How do you know when an IT project is going to run into trouble? There are usually plenty of signs early on – but most CIOs fail to take action, according to Mark Settle, CIO of cloud-based identity management company Okta. Settle, a seven-time CIO is author of the new book "Truth from the Trenches: A Practical Guide to the Art of It Management."
In part one of a two-part interview with The Enterprisers Project, Settle explains how to tell when a project is going south and why you should take swift action.
The Enterprisers Project (TEP): How can you tell when a project is running into trouble?
Mark Settle: Projects can get into trouble for a variety of reasons but the first signs of trouble almost inevitably show up as schedule slips on early milestones. Most project teams – including their managers – convince themselves that early schedule problems can be made up through hard work and smart decisions in the long run, but that's rarely the case. More often than not, early schedule slips expand the cost and schedule of a project or lead to descoping the project's original objectives.
TEP: How do you decide when to try to save a project and when to kill it?
Settle: As a general rule, if a project is less than one-quarter complete I would strongly favor killing it for the time being and planning to start it again at a later date. If it is more than halfway to the finish line I would try to rescope it to salvage as much value as possible.
If early slippage is due to the failure of business representatives to live up to their commitments in terms of attending meetings, reviewing documents and making decisions, then the probability of achieving the intended results on time and on budget are low. Projects that fail to maintain the enthusiasm and participation of their business partners are generally doomed to failure.
TEP: What are the best ways to communicate with business counterparts and with your team when a project runs into trouble?
Settle: Bad news rarely gets better with the passage of time. Project managers and sponsors have a natural tendency to shield stakeholders from mistakes or unfortunate circumstances because it makes them look bad personally, and may undermine support for their project. Experience has shown that bad news about a project's progress almost invariably gets worse with time. By the time the project team has mustered the courage to discuss significant issues with external stakeholders, the impact of the negative news is almost always much worse than if the early indicators of technical difficulty or schedule slippage had been shared when they were initially discovered. Project teams need to be encouraged to report bad news early and often; and project managers need to socialize such news on a regular basis, regardless of how awkward or uncomfortable such conversations may be.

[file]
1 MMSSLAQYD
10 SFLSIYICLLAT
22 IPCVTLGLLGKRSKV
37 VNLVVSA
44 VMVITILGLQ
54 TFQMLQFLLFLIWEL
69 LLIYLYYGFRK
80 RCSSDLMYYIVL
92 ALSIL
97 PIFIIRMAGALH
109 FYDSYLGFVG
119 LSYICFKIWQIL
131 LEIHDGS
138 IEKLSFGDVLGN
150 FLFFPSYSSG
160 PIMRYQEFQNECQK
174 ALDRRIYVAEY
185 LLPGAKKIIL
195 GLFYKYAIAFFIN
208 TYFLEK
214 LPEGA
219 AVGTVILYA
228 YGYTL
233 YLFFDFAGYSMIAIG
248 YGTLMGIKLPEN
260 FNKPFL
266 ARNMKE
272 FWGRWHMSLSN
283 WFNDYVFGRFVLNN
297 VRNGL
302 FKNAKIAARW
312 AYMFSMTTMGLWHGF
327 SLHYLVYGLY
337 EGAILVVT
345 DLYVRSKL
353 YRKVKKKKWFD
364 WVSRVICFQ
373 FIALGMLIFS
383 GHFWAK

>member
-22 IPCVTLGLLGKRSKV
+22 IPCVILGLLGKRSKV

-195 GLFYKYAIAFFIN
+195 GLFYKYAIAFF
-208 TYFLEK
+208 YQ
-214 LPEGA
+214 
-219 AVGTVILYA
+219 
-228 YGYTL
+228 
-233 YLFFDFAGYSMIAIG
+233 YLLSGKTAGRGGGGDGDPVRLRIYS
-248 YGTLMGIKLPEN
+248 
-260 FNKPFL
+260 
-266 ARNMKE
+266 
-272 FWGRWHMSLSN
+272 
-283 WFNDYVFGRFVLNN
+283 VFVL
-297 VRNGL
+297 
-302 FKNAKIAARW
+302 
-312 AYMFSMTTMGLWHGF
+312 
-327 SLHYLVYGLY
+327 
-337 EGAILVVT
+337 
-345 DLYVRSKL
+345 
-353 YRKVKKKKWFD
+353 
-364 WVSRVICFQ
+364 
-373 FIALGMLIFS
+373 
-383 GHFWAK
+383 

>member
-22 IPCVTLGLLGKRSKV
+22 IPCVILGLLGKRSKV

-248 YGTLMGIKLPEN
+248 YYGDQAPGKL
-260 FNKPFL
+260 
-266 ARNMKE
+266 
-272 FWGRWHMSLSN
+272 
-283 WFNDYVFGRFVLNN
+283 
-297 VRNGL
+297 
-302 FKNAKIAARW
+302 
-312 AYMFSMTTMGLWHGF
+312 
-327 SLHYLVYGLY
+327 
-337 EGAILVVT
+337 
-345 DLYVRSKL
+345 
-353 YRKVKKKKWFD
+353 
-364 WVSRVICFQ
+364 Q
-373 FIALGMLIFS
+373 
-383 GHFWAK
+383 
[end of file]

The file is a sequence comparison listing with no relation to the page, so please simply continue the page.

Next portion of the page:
TEP: What advice would you give CIOs for keeping projects on track?
Settle: Small work teams that are integral parts of much larger projects frequently fail to understand the impact that their performance has on downstream teams participating in the project. Individuals frequently believe that management has established unreasonable schedule targets and therefore don't feel honor-bound to achieve such targets.
On the other hand, when they realize the impact of their schedule slips on their project colleagues they are far more motivated to stay on schedule. Frequent, standup meetings of all project team members that clearly delineate the interdependencies of the project subteams are the most reliable way to keep everyone on track. When unavoidable slips do occur, and are addressed in these meetings, there will be a collective attempt to make adjustments that keep the overall project on schedule. Dividing a project up into a collection of separate, interconnected work streams makes sense from a technical perspective, but you need to communicate on a collective basis to keep the team focused on major interim milestones and the projectís ultimate objectives.
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Paying attention to early milestones is definitely a good indicator to how the project will track over time. The rule of thumb, using earned value in gauging a project, is that once you are 10% into a project you can tell if it's going to be late. However, the missing element in reporting the real status of the project is the willingness of stakeholders to receive bad news without burning down the messenger.